The daily schedule is posted at the low-barrier homeless shelter operated by Shepherd’s House Ministries in Bend on Aug. 17.

Transformation of Bend’s homeless situation won’t happen by magic. And it won’t happen at all unless managed camps and more resources are dedicated to preventing homelessness.

The city’s proposed managed camp near Bend High School faces all the challenges you would expect and perhaps more. Many nearby residents and others were sent reeling by the announcement that the camp may come.

And now they are looking for answers to questions that the city doesn’t have, yet. Questions and issues were raised at the city’s first meeting with a handful of representatives from the neighborhood a few days ago.

What will security be like at and around the camp?

How will children walking to and from school be protected?

Will some sort of limits be put on people who can stay there?

Will nearby streets be crowded with parking from people who are homeless?

Will the camp be made up of tents, RVs or more permanent shelters?

How long will the camp be there?

Will pets be allowed and will there be facilities for them?

Will residents of the camp be allowed visitors?

Bend High Principal Christopher Reese, who was at the meeting, ticked off examples even without the camp being located nearby of school lockdowns, people using the district’s electricity and coming into buildings to find shelter.

Of all the concerns raised, possible limits on who would be a suitable resident for the camp got us thinking the most. If only people who have no drug use issues or no mental health challenges are allowed to stay in this camp, where do those people with the greater challenges stay? That’s not an easy question to answer.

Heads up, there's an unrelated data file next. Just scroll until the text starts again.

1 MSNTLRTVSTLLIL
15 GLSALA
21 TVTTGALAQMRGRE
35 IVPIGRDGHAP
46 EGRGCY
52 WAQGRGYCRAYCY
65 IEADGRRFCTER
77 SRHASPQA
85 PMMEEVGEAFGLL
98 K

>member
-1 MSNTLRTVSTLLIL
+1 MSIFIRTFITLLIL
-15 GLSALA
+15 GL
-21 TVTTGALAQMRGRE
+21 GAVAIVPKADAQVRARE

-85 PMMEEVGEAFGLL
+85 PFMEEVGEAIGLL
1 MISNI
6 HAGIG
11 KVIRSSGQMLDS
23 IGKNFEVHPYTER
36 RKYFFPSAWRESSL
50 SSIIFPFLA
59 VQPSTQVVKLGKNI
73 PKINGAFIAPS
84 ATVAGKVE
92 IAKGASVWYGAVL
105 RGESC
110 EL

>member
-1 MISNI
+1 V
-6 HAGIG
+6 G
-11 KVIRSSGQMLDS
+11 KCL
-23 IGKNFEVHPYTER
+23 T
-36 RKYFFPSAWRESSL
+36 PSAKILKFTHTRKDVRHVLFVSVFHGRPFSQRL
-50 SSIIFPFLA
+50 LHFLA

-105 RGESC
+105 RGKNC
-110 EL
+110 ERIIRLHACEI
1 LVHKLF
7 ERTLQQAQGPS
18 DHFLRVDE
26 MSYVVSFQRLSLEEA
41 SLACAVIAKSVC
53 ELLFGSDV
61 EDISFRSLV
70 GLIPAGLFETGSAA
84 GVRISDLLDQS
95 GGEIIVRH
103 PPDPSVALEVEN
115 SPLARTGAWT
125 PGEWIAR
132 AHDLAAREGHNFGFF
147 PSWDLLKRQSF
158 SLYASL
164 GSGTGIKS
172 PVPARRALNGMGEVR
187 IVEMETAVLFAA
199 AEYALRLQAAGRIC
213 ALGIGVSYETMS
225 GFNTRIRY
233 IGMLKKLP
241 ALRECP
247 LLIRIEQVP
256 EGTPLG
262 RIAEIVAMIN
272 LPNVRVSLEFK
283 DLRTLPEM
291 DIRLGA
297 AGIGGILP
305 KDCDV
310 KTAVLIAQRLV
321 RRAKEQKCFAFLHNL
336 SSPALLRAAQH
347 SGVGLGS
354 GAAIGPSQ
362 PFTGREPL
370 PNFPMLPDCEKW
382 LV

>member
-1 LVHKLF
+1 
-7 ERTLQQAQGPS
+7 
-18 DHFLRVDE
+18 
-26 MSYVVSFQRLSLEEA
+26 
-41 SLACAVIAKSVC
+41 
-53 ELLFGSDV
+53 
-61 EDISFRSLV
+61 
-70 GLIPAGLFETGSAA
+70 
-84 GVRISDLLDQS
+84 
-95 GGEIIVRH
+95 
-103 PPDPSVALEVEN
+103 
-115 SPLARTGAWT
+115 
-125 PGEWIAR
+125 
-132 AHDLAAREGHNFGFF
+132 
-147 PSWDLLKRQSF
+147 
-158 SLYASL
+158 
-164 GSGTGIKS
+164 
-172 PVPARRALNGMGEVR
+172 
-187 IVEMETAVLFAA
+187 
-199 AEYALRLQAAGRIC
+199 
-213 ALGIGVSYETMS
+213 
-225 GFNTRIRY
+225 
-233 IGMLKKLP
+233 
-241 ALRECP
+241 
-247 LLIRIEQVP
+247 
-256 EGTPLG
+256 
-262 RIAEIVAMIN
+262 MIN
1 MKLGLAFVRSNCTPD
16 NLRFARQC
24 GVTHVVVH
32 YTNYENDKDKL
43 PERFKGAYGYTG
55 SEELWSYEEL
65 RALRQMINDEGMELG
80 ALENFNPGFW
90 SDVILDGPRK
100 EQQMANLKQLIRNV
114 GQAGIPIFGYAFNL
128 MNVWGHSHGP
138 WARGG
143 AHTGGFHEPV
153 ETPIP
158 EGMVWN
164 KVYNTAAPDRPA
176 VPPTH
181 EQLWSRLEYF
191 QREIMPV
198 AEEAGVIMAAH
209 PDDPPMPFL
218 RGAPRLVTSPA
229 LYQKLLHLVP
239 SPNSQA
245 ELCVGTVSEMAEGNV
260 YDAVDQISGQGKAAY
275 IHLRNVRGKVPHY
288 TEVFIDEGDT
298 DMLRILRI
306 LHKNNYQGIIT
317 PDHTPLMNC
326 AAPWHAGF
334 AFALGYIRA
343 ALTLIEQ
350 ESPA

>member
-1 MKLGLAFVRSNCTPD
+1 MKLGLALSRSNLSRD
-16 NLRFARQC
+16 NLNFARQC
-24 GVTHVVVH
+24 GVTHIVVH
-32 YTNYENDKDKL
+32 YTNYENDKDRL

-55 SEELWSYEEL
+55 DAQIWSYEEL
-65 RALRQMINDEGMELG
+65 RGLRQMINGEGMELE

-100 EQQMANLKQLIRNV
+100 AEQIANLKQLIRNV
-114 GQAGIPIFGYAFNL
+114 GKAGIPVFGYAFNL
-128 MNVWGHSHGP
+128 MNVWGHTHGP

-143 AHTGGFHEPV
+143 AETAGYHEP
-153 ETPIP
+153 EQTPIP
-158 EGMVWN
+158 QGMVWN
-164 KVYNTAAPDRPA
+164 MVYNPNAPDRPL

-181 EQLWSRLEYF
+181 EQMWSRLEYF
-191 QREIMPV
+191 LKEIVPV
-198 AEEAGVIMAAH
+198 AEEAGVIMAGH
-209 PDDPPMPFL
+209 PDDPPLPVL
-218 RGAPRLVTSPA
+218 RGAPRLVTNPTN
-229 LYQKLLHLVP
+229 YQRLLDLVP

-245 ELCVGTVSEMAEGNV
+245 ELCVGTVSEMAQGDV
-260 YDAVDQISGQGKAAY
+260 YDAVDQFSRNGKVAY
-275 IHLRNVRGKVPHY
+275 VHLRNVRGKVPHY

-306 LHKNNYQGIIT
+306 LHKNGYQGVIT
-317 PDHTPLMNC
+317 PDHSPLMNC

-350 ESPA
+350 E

No plan may be good enough for some people whose children walk to school in the area or who live nearby. Until there is a clearer picture of how the camp will be managed, though, people will color in the lines for themselves.

The city does have some broad outlines for the camp. It says the camp would have temporary bathrooms, garbage service, camp rules, “a good neighbor agreement,” and admission criteria for the people who live there. But the details are not set.

The city would select a qualified service provider and work with the provider to refine the plans.

Bend city councilors know it already but this one is going to be on them. This camp could be a major step toward meeting the challenge of Bend’s homeless. Or it could fail spectacularly and be the example people cite again and again of why managed camps are not the solution in Bend. The city needs to get it right.

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(2) comments


How much personal responsibility do the homeless have for themselves versus the City of Bend versus the State of Oregon versus the federal government versus private social service entities? How do we hold each entity accountable relative to their responsibility?

What are the specific problems that we wish to solve by addressing the homeless and how much do those problems cost the public? What are the metrics and methods of measuring to verify if we are successful or not? What are the sources of funding and how much is available for maintenance? Is there a cost benefit analysis?

What are the things that can go wrong, broken down by category, with a campus in the location being proposed? What if we simply become a hub for the homeless to migrate to?

What are the demographics, mental health, legal history and medical backgrounds of the homeless? Based on this characterization, who gets in and who gets booted and who is going to enforce the rules? Do we have the necessary resources to deal with the barriers to success the homeless face?

My bias is that the Bend City Council demonstrate a detailed knowledge of the above issues and answers. Otherwise, dealing with the homeless could easily cause more harm than good. We should know the answers before we even start. Throwing money at a problem doesn’t solve problems.


Excellent questions!

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